Tag Archives: death

Hamnet and Tutankhamun

Shakespeare’s life is a great mystery but we do know that he had a son, Hamnet, who died at the age 11, possibly from the plague. Four years after his son’s death, Shakespeare wrote Hamlet, maybe his greatest masterpiece. In … Continue reading

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Gilgamesh: He Who Saw the Deep

If you happen to have some time on your hands, I strongly recommend that you take a look at Ancient Masterpiece of World Literature (https://www.edx.org/course/ancient-masterpieces-of-world-literature), a  course which Harvard University is currently offering online free of charge. You can also … Continue reading

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Reading The Red Book (19)

I. “… opening The Red Book seems to be opening the mouth of the dead.” James Hillman in James Hillman and Sonu Shamdasani, “Lament of the Dead: Psychology After Jung’s Red Book” II. “We need the coldness of death to … Continue reading

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Egyptian Pyramids as a Symbol of Rebirth

“Ancient Egypt was an agrarian society, and the Egyptians’ view of the world was determined in part by agricultural life along the Nile. Each year, spring rains in the Ethiopian highlands fed the source of the Nile and eventually raised … Continue reading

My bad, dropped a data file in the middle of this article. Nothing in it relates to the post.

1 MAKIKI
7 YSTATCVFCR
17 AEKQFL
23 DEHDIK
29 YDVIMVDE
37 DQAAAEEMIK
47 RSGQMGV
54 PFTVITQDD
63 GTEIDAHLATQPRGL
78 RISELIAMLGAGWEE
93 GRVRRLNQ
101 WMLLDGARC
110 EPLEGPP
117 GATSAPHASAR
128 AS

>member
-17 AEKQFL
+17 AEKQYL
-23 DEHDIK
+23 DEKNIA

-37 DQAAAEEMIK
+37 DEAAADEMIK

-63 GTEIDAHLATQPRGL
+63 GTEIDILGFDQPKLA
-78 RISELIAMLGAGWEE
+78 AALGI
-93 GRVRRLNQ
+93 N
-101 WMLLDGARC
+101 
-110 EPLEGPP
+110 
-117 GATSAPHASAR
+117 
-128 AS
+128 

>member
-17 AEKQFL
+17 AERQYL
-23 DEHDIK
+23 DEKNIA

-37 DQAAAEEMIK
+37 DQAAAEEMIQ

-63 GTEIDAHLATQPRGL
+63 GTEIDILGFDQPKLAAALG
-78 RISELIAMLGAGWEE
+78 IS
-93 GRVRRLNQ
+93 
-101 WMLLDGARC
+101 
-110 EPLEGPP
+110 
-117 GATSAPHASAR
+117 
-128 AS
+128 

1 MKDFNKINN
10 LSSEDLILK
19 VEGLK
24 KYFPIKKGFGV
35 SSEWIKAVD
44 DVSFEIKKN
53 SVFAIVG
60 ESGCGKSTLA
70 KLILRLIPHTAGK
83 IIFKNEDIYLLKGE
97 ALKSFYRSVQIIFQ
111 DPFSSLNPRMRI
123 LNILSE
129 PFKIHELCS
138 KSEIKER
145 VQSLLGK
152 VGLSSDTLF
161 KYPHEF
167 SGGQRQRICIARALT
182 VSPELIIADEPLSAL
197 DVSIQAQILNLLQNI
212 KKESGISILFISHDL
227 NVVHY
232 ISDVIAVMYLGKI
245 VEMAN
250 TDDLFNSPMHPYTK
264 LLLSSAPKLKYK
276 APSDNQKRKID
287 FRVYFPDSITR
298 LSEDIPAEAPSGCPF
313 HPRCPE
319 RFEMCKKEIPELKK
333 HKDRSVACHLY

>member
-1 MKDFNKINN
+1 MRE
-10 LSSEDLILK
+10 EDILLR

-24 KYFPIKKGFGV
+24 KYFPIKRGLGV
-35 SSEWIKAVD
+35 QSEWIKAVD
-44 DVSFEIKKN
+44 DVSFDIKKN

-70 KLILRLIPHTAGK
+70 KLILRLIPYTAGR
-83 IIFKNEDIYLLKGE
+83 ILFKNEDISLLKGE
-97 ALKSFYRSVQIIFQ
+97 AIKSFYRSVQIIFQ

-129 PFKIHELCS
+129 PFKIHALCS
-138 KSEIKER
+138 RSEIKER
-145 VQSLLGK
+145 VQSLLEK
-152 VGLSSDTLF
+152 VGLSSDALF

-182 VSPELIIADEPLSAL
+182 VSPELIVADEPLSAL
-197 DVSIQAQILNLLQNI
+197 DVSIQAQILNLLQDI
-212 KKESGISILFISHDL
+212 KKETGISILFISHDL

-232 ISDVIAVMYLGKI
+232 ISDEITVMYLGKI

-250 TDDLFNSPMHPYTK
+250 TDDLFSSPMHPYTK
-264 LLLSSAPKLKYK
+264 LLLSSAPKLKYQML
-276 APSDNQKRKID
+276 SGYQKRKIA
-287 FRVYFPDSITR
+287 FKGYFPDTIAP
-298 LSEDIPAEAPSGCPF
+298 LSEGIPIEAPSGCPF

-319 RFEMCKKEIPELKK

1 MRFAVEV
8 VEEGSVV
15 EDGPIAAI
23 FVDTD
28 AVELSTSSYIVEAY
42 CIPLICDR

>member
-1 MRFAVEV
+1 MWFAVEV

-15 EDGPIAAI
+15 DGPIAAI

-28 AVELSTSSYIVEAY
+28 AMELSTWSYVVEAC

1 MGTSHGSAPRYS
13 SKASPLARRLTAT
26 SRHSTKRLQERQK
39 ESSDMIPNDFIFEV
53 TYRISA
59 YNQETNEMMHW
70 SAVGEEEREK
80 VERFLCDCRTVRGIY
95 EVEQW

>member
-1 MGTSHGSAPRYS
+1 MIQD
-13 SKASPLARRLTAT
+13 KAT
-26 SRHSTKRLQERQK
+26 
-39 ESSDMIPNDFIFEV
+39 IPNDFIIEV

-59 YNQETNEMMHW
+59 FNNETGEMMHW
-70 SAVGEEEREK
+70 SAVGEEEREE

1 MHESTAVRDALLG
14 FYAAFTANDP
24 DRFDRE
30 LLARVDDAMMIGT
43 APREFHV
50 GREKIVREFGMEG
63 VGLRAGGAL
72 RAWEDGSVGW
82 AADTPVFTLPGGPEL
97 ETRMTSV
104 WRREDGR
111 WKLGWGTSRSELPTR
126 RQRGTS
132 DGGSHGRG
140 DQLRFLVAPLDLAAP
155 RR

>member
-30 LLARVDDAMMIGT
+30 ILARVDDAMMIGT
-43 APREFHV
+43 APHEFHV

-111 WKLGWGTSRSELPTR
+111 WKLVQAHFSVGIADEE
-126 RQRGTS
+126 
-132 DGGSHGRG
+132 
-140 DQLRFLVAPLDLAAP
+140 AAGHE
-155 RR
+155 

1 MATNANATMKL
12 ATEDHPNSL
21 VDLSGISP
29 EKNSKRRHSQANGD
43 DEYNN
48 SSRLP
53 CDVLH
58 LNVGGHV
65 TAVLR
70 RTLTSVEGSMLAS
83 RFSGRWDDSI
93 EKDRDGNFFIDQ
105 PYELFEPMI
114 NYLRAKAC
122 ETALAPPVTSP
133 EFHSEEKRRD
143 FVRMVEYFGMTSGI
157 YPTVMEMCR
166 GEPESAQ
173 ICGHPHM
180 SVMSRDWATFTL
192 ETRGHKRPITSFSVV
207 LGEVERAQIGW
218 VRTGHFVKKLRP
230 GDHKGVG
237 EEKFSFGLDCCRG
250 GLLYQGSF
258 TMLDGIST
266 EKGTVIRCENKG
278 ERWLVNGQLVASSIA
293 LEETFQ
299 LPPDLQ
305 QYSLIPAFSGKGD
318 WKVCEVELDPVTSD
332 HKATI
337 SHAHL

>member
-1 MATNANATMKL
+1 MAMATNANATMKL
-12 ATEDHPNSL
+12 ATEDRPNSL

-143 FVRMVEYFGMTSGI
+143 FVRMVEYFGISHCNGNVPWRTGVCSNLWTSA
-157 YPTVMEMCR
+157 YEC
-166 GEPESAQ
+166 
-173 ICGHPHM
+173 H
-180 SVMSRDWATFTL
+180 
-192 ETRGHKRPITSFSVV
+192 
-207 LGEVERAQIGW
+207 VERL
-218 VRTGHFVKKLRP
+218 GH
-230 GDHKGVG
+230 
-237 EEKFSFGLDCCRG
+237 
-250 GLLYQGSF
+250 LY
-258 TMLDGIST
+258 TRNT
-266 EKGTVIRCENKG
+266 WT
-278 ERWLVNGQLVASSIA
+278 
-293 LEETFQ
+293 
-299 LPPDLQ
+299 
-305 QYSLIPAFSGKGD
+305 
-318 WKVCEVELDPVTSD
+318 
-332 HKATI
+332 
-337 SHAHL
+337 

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A Reedeming Darkness of The Black Madonna

“Underneath all our conditioning, hidden in the crypt of our being, near the waters of life, the Black Virgin is enthroned with her Child, the dark latency of our own essential nature, that which we were always meant to be.” … Continue reading

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Symbolism of the River

“I do not know much about gods, but I think that the river is a strong brown god,” so begins the third of T.S. Eliot’s Four Quartets. The divinity of rivers has been recognized by all mythologies since the beginning … Continue reading

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Odysseus’ Return from the Dead in the Vision of Tadeusz Kantor

Cricoteca, the Centre for the Documentation of the Art of Tadeusz Kantor (1915-1990), a Polish avant-guarde artist, stage designer and, above all, a celebrated theatre director, is a striking addition to the unique architecture of Krakow, Poland. I found their … Continue reading

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Like the Rainbow on the Waterfall: the Mystical Aura of Consumption

While the fourteenth century was ravaged by the Black Death, the nineteenth century belonged to tuberculosis, or the White Death, a disease much more insidious and widespread. John Keats died of it at the age of twenty-six, and so did … Continue reading

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David Bowie’s Blackstar

The video to David Bowie’s “Blackstar” overpowered me immediately when it was released on 19 November last year. It is a visual poem and a symbolic feast. Despite the iconic yellow smiley face flashed at the viewer at the very … Continue reading

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Asclepius: Earth-Walking Healer, Son of Apollo

“Coronis was pregnant by Apollo when she found herself attracted to a stranger. He came from Arcadia, and his name was Ischys. A white crow watched over her. Apollo had told the bird to guard the woman he loved, ‘so … Continue reading

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